Compére Collective Presents: Alexandra Jamieson, Our Stories: Patterns + What We Inherit

Starting September 17, artist Alexandra Jamieson will be presenting her show, “Our Stories: Patterns + What We Inherit.”

Jamieson creates stunning and meaningful pieces that represent all parts of life — from the beautiful all the way down to the broken. She is a member of several Brooklyn art scenes as well, with her art show hosting, book writing, painting, and more. We spoke with her about her art & inspiration, so you can learn more about the artist! Make sure you stop by September 17-September 30 to see the show!

How has being a resident in NYC affected or contributed to your art?

In the last 23 years, I’ve been a part of several music, film, fashion, publishing, and visual arts communities in NYC. Many of my friends straddle multiple creative fields at once, whether they’re artists and educators, makeup artists and painters, yoga teachers and fashion designers, photographers and publicists, etc. Most creative New Yorkers are unique Venn diagrams, which made me realize that I could also be and do many things. I’m currently a consultant, coach, writer, and artist. 

What has it been like to interact with the artist community in NY?

Being a part of the artist community of NYC has been profoundly rewarding and inspiring. The artists I have worked with and befriended here are hard-working, supportive, and value-centered. Every time I curate or participate in a show, I learn something new and get invited into a different slice of NYC that I didn’t know before.

What do you plan to do next?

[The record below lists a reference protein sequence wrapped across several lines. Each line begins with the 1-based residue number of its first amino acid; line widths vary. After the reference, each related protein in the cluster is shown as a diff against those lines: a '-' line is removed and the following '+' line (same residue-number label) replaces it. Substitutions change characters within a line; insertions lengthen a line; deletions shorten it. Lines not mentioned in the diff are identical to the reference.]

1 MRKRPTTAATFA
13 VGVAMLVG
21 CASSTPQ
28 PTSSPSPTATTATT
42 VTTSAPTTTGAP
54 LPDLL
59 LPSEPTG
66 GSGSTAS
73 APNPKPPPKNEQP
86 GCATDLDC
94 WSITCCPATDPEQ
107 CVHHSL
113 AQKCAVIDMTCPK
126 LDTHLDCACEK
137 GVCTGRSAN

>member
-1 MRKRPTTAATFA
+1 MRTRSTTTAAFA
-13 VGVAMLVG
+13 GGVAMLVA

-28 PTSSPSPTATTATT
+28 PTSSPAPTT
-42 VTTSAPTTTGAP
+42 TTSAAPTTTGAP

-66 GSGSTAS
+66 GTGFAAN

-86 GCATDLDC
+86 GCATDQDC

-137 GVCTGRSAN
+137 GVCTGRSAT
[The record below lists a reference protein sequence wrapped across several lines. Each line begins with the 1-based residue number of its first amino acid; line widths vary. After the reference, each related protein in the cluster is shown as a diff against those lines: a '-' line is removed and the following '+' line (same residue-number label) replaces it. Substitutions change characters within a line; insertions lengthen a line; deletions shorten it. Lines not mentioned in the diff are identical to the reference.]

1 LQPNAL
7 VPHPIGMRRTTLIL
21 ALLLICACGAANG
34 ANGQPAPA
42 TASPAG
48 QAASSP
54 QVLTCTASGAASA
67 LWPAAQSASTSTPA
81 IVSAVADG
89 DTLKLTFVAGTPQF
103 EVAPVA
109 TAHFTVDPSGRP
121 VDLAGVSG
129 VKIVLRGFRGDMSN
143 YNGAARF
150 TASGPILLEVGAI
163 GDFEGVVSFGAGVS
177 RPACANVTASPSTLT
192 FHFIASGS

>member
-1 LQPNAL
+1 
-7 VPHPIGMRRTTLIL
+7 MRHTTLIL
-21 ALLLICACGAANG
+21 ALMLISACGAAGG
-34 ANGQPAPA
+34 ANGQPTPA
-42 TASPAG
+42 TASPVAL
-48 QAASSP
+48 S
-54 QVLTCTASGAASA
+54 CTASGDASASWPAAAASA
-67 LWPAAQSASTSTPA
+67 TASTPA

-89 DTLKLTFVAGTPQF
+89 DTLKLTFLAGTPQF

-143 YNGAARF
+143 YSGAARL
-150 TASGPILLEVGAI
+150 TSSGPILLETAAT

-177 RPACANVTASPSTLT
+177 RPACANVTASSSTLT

I will continue my studio practice in Fort Greene, and plan to grow my work with art advisors, designers, and real estate companies. In the last year, I’ve curated and produced six group shows of women and non-binary artists who live and work in NYC. I hope to produce several more shows in 2023.

Does your work comment on current social or political issues? If so, how?

These paintings are inspired by family suicide loss and mental health crises, which came to a head at the beginning of the pandemic. It’s serendipity that the national suicide hotline #988 went live in July, and I had decided to launch this show in September, which is National Suicide Prevention Awareness month. Most of the paintings are inspired by research into the epigenetics of mental health, several completed and attempted suicides in my family, and the nature of loss and grief within families. This became a global conversation these past two years.

What is your favorite experience or exhibit that you encountered during your time in NYC?

I love finding pop-up collections and group shows, self-curated by the artists. There are dozens of opportunities in NYC every month, and it gives you a chance to meet the artists without the pressure or pretention of a high-ticket art fair or gallery show.

What brings you joy as an artist?

When I first showed a painting from the Our Stories series, a woman bought it immediately. She didn’t know the story or inspiration behind it, and when I told her my family history of suicide, addiction, and mental health challenges, she was in shock. She and I had very similar family histories, and she responded to something in the patterns, color, and composition that touched that tender place. It was deeply joyful to know that the piece brought her healing, as painting had brought me healing, too.

Make sure you stop by the RC office in September to say hello to the artist & view her work. And if you’d like more information about hosting your own art exhibit in our space (for free!), head here to learn more.

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